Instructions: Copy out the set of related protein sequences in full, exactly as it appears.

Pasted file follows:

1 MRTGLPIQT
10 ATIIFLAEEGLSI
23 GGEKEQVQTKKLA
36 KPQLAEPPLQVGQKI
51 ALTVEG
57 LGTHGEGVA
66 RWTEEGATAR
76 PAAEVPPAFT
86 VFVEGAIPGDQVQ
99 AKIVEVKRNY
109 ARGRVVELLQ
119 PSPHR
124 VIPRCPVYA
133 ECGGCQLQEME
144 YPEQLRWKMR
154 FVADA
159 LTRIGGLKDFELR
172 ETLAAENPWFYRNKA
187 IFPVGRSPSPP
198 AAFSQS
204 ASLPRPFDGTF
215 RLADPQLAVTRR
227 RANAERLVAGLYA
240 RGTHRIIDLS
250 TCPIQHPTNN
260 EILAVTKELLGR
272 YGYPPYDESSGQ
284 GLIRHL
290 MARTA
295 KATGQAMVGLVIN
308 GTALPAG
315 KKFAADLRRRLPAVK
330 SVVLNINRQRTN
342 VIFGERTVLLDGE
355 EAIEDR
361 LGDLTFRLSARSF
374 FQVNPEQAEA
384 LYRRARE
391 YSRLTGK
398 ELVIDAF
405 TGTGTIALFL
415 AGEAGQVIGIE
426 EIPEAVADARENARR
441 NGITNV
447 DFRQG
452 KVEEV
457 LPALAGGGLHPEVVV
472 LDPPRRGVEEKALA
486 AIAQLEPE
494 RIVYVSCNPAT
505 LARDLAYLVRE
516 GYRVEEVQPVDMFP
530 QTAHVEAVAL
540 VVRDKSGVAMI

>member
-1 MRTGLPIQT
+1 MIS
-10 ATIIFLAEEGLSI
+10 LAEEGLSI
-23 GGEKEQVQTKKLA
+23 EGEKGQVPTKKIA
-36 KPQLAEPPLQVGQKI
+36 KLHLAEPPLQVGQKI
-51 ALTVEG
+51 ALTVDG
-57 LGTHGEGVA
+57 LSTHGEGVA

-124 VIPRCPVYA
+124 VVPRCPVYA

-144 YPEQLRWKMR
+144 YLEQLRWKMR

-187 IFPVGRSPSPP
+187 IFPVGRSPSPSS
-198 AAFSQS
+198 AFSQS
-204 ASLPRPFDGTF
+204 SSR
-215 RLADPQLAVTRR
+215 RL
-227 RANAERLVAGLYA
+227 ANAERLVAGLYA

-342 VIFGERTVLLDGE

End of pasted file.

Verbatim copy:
1 MRTGLPIQT
10 ATIIFLAEEGLSI
23 GGEKEQVQTKKLA
36 KPQLAEPPLQVGQKI
51 ALTVEG
57 LGTHGEGVA
66 RWTEEGATAR
76 PAAEVPPAFT
86 VFVEGAIPGDQVQ
99 AKIVEVKRNY
109 ARGRVVELLQ
119 PSPHR
124 VIPRCPVYA
133 ECGGCQLQEME
144 YPEQLRWKMR
154 FVADA
159 LTRIGGLKDFELR
172 ETLAAENPWFYRNKA
187 IFPVGRSPSPP
198 AAFSQS
204 ASLPRPFDGTF
215 RLADPQLAVTRR
227 RANAERLVAGLYA
240 RGTHRIIDLS
250 TCPIQHPTNN
260 EILAVTKELLGR
272 YGYPPYDESSGQ
284 GLIRHL
290 MARTA
295 KATGQAMVGLVIN
308 GTALPAG
315 KKFAADLRRRLPAVK
330 SVVLNINRQRTN
342 VIFGERTVLLDGE
355 EAIEDR
361 LGDLTFRLSARSF
374 FQVNPEQAEA
384 LYRRARE
391 YSRLTGK
398 ELVIDAF
405 TGTGTIALFL
415 AGEAGQVIGIE
426 EIPEAVADARENARR
441 NGITNV
447 DFRQG
452 KVEEV
457 LPALAGGGLHPEVVV
472 LDPPRRGVEEKALA
486 AIAQLEPE
494 RIVYVSCNPAT
505 LARDLAYLVRE
516 GYRVEEVQPVDMFP
530 QTAHVEAVAL
540 VVRDKSGVAMI

>member
-1 MRTGLPIQT
+1 MIS
-10 ATIIFLAEEGLSI
+10 LAEEGLSI
-23 GGEKEQVQTKKLA
+23 EGEKGQVPTKKIA
-36 KPQLAEPPLQVGQKI
+36 KLHLAEPPLQVGQKI
-51 ALTVEG
+51 ALTVDG
-57 LGTHGEGVA
+57 LSTHGEGVA

-124 VIPRCPVYA
+124 VVPRCPVYA

-144 YPEQLRWKMR
+144 YLEQLRWKMR

-187 IFPVGRSPSPP
+187 IFPVGRSPSPSS
-198 AAFSQS
+198 AFSQS
-204 ASLPRPFDGTF
+204 SSR
-215 RLADPQLAVTRR
+215 RL
-227 RANAERLVAGLYA
+227 ANAERLVAGLYA

-342 VIFGERTVLLDGE